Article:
Culture

The root of coulrophobia

4 Mins read

I have always been terrified of clowns.

Not an exaggeration but a Bart-Simpson-style “can’t sleep, clown will eat me” style fear of clowns; their noses, the face paint, the awful wigs – I could go on.

So naturally I’ve been intrigued by the 2016 Scary Clown Epidemic, constantly searching Twitter for the most recent sighting.

I don’t think I have ever seen a clown in real life (probably down to my outright refusal to visit the circus), but as a six-year-old I watched Stephen King’s It for the first time at my babysitter’s house.

I could not actually retell the plot of It, but all I could see when I tried to sleep (eventually ending up in my parent’s bed) was Pennywise’s face and awful teeth paired with a bunch of balloons.

It has since led my adult self into thinking all clowns are scary. Not just the ones who are created to scare; there’s just something creepy about someone who dresses up as a clown.

In August 2016, the first sighting appeared with reports of people dressed up as clowns attempting to lure children into the woods in South Carolina.

It has since moved around the US, then to Canada and Australia, and in October it came to the UK. Since October 1st, police forces across England have received multiple reports of clowns chasing people down the street.

Two Essex school girls were asked if they “wanted to go to a birthday party” by two clowns in a van, and a Brunel university student dressed up as a clown and chased people around the campus.

These clown sightings started out as relatively harmless, but have since taken a violent turn; a man in Bournemouth was dragged along the ground and left bloodied by one of the clowns and a teenager in Sweden was stabbed in the head.

Other sightings have led to arrests and fake rumours of killer clowns. But where did the idea of a scary clown originate?

There is no clear explanation for why there have been so many clown sightings, but with it happening just a few months before Halloween, some speculate that it could all just be down to that.

Some believe it is a reflection of America’s current political situation, believing the presidential candidates are clowns in the wrong place.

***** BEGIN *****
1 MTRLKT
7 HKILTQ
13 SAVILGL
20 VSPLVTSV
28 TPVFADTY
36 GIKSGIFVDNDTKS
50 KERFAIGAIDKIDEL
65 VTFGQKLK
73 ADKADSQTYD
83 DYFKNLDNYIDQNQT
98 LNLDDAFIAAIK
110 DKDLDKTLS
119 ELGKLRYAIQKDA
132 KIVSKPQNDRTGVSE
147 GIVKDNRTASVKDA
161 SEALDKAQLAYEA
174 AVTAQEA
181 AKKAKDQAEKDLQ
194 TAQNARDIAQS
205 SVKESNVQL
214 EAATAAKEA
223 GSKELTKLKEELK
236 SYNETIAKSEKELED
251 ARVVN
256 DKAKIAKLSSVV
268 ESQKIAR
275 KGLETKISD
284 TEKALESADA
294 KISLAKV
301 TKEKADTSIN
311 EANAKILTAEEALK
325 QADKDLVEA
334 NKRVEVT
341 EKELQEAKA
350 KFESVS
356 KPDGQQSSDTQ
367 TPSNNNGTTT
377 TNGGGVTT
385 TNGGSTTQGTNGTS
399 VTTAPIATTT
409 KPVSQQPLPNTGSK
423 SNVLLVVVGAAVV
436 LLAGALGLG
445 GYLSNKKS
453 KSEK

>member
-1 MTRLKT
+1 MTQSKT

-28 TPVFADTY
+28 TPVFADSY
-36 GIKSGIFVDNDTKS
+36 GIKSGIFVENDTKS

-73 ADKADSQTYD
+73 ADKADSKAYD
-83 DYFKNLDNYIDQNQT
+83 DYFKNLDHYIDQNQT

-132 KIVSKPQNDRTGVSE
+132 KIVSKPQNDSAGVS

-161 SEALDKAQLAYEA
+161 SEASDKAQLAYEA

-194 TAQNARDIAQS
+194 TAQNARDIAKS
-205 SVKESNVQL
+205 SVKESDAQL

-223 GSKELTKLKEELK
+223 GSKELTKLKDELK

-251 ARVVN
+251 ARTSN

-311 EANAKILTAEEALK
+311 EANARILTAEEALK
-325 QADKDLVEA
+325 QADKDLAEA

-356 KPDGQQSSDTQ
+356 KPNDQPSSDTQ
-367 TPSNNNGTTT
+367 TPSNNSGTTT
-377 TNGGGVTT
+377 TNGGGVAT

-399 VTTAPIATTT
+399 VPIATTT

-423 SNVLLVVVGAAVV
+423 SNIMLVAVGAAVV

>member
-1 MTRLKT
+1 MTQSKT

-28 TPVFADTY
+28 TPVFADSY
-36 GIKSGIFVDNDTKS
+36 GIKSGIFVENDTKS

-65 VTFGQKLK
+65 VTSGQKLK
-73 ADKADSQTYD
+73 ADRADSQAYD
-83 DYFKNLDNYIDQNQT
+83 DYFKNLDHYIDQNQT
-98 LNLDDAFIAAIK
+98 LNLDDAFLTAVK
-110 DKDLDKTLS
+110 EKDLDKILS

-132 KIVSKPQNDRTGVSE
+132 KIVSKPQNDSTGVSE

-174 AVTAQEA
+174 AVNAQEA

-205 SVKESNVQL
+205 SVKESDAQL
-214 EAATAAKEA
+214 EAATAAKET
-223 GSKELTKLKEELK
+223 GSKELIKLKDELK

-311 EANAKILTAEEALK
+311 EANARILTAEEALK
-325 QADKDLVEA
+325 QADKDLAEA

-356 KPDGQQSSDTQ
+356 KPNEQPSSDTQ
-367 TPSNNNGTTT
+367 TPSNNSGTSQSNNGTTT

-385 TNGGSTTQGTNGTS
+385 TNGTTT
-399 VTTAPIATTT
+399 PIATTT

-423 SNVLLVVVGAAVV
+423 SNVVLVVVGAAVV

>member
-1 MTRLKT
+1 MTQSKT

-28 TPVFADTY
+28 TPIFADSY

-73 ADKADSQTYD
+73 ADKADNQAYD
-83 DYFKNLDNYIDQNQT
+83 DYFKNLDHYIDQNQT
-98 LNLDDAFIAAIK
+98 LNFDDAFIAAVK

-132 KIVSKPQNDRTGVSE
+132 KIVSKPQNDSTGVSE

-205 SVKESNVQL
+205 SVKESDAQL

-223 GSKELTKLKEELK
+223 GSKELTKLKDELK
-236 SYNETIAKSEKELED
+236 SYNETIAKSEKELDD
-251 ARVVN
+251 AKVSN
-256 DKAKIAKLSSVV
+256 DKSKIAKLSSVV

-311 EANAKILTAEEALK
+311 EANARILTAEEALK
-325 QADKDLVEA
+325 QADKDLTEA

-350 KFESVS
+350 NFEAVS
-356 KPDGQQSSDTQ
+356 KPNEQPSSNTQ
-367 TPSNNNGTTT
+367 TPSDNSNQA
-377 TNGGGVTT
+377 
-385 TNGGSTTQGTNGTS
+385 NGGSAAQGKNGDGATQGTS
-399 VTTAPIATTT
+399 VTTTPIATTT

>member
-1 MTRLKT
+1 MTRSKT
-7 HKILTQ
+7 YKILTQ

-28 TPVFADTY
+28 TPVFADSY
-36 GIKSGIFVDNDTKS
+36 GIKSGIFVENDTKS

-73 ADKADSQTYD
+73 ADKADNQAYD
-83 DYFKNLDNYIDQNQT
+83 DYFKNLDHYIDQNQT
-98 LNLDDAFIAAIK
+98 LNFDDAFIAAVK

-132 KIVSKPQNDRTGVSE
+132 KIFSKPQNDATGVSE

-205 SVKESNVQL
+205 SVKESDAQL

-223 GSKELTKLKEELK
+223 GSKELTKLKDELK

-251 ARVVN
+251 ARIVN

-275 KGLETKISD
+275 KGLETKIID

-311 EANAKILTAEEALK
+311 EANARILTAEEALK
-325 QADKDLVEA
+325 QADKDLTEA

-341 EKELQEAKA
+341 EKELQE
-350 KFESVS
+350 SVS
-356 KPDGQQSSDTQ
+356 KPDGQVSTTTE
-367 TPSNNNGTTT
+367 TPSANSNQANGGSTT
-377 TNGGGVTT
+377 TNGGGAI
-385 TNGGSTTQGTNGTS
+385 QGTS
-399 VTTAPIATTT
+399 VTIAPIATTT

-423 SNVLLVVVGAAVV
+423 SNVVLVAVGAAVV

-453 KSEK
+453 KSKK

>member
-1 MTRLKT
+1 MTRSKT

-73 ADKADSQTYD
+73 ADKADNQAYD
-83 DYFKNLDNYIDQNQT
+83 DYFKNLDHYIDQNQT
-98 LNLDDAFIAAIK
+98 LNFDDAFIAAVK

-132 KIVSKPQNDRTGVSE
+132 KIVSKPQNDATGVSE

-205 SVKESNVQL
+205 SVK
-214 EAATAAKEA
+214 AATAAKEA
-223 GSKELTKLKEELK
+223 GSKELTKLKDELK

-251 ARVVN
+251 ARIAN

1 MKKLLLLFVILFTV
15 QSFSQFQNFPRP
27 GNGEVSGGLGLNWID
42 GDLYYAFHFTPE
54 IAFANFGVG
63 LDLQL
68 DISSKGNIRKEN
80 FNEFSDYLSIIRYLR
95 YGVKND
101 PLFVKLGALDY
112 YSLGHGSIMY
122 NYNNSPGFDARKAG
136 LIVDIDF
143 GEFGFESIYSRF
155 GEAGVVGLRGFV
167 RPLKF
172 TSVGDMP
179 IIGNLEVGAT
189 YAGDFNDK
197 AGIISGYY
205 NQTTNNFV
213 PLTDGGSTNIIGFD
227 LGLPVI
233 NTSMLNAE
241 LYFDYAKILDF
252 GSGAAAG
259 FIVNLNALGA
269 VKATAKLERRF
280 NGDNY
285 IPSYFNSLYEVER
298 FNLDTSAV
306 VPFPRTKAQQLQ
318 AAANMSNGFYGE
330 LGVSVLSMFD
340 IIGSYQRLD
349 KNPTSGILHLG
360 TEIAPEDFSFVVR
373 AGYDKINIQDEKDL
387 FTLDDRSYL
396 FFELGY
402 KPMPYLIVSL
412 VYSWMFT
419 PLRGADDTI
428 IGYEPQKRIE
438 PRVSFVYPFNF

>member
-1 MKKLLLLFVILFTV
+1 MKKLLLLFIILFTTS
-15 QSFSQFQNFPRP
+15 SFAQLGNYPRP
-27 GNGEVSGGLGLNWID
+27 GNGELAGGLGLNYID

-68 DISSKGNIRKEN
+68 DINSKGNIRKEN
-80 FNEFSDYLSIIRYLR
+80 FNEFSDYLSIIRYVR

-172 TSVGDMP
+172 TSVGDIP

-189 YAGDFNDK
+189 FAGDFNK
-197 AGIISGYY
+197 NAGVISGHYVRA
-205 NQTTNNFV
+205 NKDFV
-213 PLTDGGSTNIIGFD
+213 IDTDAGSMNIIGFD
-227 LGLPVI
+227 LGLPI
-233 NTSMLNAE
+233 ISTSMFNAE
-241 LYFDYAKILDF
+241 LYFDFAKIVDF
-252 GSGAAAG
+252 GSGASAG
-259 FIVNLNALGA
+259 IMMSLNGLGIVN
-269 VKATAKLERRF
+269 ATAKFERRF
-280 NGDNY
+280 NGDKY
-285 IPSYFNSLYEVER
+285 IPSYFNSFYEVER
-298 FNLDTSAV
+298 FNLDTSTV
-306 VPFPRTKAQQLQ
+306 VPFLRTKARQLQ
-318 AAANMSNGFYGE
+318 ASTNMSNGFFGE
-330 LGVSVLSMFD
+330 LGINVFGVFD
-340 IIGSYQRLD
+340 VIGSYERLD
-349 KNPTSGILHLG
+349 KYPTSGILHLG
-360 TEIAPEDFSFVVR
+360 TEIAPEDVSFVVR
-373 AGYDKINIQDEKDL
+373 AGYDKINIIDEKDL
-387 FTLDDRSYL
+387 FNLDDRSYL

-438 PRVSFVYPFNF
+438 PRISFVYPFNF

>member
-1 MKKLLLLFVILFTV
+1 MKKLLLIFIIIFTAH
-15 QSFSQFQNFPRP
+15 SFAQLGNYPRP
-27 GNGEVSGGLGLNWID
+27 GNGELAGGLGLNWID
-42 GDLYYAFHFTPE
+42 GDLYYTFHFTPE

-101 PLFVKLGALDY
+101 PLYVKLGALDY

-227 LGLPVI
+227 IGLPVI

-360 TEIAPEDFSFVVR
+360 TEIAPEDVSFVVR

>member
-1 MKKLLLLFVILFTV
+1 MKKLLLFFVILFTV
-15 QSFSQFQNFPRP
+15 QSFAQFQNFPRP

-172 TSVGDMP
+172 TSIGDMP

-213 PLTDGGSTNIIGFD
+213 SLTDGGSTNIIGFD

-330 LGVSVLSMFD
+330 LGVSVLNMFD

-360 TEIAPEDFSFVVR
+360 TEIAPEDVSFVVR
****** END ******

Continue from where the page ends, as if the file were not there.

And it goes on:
However, this is not the first time clown sightings have caused mass panic; the spring of 1981 in Boston saw reports of similar activities with clowns in vans chasing or luring children.

[pullquote align=”right”]“Jesters who failed to make the king laugh would have the muscles that are used to frown cut”[/pullquote]

The fear of clowns, known as coulrophobia, is not recognised as a medical phobia, and is not included in the Diagnostic and Statistical Manual of Mental Disorders.

However, the University of Sheffield carried out a study which found that clown paintings in hospitals, intended to be “nurturing”, were instead found to be frightening by most children.

There was once a time when clowns were one dimensional, their sole purpose being to make children laugh using dramatic, exaggerated slapstick comedy; a tradition that came about in the Victorian era.

So why are we so scared of them now?

David Kiser, a member of the Ringling Brothers, a US travelling circus, explained our fear of clowns in an interview with The Guardian: “clowns hold up a mirror on society, so we can see the absurd in ourselves. So to be afraid of them is ultimately to be afraid of yourself.” Similarly, fear of the unknown – a reason given for xenophobia – is cited as a reason for coulrophobia.

They have often had a darker side in history: in the Middle Ages, jesters who failed to make the king laugh would have the muscles that are used to frown cut, ensuring they smiled all the time.

Charles Dickens’ The Pickwick Papers features a clown – not necessarily scary in appearance – who was based on the son of Joey Grimaldi, one of the first clowns, who followed in his father’s career footsteps, but died from alcoholism in his thirties.

Much like John Wayne Gacy, a clown and children’s entertainer – who became known as “The Killer Clown” after murdering several young men between 1972 and 1978 in Illinois – these men were able to hide a terrible secret behind the white face paint; humour is used to cover up something terrible.

The scary clown we know today draws its characteristics from literature and film; The film Poltergeist features a clown doll which drags a young boy under his bed.

Then four years later, Stephen King’s novel It, about a demon who possesses the body of Pennywise the clown and terrorises a group of teenagers, was released and made into a hit TV mini-series in 1990.

In an interview with Movieweb.com, Stephen King explained the reasoning behind choosing a clown to be the main feature in a horror novel: “Kids love clowns but also fear them. Take a little kid to the circus and show him a clown, he’s more apt to scream with fear than laugh.”

It is not just us coulrophobes who are suffering from the epidemic. Professional clowns are also feeling the backlash.

Porotto the Clown defended clowning in an interview with The Guardian: “There are people who use a clown’s costume, but they’re not clowns. We’re people, sharing our feelings with humour and our moods.”

However, not everyone believes that this is the end of clowning. Samantha Holdsworth, the founder of Clowns without Borders who perform for refugee children in crisis zones told The Guardian: “We’ve been around for centuries; long after these bozos in silly masks are gone we’ll still be here sharing laughter and happiness.”

However, King took to Twitter to comment on the epidemic, “Hey, guys, time to cool the clown hysteria–most of em are good, cheer up the kiddies, make people laugh.”

But it’s a little too late when Pennywise lives on in most of our nightmares.

 

 


Featured image by Steve Barker via Flickr CC

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